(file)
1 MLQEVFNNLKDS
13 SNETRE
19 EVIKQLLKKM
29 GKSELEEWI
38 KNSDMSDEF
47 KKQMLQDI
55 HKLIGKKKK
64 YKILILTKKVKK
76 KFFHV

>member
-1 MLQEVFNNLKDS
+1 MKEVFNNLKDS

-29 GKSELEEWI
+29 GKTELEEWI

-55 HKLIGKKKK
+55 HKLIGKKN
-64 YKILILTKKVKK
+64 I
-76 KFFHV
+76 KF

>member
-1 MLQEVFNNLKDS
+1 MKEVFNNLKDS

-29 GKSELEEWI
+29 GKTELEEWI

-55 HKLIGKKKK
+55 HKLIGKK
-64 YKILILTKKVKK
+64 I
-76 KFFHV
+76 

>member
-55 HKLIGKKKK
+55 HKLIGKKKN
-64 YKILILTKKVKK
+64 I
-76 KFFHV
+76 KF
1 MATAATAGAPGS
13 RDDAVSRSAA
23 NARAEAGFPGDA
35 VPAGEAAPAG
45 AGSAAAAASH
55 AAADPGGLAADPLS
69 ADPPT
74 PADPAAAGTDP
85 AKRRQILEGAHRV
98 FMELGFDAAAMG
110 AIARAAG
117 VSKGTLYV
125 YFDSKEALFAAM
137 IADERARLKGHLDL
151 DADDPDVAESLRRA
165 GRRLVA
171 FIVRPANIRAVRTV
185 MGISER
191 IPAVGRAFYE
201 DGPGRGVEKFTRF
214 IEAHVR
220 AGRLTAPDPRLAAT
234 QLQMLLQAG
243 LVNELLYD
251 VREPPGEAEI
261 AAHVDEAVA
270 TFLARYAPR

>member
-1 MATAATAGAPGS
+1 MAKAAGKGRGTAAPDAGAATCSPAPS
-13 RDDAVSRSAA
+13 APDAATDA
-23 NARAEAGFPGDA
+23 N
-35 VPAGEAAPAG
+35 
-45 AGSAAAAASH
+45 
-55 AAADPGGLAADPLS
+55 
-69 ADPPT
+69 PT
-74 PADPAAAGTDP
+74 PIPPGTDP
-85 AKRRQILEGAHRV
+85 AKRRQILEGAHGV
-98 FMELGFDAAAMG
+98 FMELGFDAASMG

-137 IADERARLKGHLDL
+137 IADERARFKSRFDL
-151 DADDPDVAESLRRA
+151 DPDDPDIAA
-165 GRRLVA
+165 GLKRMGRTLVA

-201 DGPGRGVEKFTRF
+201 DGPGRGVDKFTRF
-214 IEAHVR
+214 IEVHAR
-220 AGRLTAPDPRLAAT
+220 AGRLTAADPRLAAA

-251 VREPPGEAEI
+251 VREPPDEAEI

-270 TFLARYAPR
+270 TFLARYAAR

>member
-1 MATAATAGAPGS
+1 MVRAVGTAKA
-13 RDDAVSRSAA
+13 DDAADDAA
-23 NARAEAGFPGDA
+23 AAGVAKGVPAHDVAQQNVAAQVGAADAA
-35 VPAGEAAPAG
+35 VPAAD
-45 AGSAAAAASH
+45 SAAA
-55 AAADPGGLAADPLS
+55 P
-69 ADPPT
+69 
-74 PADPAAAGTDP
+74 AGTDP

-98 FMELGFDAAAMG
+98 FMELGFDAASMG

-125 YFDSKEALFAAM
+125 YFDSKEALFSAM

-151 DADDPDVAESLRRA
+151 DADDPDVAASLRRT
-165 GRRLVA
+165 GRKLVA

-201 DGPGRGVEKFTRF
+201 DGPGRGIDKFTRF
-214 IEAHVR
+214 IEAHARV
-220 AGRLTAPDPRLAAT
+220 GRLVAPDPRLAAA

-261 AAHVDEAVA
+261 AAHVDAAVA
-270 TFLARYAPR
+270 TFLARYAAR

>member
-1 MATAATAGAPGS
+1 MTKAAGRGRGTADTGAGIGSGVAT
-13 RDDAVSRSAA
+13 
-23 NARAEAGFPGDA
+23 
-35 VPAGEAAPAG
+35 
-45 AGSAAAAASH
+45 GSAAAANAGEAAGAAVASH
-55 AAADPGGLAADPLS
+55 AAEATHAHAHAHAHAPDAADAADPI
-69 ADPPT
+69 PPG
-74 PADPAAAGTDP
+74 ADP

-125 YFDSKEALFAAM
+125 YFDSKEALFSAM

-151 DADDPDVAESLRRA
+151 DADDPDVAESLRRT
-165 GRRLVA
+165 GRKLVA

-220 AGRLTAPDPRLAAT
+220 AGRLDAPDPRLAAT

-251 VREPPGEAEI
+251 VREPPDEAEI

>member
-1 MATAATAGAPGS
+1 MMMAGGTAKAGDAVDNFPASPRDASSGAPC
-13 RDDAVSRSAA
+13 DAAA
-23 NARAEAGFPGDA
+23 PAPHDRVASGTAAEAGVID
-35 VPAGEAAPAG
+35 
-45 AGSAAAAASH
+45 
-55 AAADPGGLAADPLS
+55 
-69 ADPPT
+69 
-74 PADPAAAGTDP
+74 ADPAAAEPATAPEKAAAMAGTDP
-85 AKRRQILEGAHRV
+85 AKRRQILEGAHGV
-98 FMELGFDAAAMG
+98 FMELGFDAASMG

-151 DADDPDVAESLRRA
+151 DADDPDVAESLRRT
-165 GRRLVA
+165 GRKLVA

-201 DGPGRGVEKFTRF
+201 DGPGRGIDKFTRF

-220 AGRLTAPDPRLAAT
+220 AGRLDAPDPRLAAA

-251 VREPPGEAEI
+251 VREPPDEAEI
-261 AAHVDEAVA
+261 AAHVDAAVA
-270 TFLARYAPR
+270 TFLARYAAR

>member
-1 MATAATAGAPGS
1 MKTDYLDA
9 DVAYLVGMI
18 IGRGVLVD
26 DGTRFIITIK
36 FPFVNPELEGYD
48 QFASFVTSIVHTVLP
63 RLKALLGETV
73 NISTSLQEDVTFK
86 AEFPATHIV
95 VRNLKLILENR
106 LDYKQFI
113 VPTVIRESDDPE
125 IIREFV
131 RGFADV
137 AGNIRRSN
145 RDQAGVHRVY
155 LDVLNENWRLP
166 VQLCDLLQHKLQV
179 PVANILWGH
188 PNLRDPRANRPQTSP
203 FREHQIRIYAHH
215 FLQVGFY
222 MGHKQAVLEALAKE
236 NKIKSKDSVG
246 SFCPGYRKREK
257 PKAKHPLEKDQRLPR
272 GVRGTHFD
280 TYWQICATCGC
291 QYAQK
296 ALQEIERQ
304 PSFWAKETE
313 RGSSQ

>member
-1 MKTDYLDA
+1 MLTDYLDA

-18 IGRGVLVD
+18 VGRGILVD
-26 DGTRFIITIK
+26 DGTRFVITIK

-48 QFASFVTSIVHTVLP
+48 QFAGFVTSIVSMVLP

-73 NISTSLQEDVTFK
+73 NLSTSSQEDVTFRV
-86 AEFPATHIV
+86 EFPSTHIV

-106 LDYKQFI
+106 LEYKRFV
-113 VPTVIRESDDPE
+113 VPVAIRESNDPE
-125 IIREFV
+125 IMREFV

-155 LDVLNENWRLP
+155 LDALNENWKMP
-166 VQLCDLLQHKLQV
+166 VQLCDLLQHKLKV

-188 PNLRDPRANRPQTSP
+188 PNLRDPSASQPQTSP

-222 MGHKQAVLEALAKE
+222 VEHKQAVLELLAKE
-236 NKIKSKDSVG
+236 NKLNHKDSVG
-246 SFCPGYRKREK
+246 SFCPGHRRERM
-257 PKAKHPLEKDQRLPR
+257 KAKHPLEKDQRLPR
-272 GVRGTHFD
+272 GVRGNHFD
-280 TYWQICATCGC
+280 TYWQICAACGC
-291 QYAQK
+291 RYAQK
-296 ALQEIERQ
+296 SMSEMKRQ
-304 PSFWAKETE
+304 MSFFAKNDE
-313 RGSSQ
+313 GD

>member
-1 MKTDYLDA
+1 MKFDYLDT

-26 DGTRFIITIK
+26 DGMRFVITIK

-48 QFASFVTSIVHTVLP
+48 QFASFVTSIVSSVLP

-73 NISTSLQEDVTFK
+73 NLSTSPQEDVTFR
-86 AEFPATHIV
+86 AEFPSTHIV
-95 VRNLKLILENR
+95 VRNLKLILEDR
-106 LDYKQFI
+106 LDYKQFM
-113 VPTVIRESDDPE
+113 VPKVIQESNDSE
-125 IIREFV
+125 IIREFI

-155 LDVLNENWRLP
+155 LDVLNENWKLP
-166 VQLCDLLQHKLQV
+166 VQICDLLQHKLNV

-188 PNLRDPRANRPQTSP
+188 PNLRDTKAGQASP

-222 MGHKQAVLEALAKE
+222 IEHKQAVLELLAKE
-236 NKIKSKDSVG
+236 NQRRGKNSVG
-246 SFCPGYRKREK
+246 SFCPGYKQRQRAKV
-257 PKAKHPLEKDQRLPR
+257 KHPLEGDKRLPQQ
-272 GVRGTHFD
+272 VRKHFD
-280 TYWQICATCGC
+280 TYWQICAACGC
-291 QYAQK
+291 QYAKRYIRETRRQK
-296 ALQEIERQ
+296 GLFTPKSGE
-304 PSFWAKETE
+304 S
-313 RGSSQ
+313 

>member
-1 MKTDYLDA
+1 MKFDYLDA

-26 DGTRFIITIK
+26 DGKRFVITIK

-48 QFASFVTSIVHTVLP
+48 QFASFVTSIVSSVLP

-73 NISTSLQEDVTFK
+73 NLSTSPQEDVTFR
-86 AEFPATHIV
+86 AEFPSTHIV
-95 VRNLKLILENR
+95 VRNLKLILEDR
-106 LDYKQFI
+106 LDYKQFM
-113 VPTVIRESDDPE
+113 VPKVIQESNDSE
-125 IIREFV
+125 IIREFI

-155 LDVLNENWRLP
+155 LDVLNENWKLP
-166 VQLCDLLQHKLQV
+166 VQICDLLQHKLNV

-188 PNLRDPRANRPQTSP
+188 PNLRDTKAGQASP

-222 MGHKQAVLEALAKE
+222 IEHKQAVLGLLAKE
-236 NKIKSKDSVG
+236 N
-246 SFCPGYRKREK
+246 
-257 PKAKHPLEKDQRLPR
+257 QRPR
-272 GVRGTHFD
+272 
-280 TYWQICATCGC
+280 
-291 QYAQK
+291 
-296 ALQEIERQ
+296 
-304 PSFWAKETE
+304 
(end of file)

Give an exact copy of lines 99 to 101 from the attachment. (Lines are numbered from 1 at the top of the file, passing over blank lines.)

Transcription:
-251 VREPPGEAEI
+251 VREPPDEAEI

-270 TFLARYAPR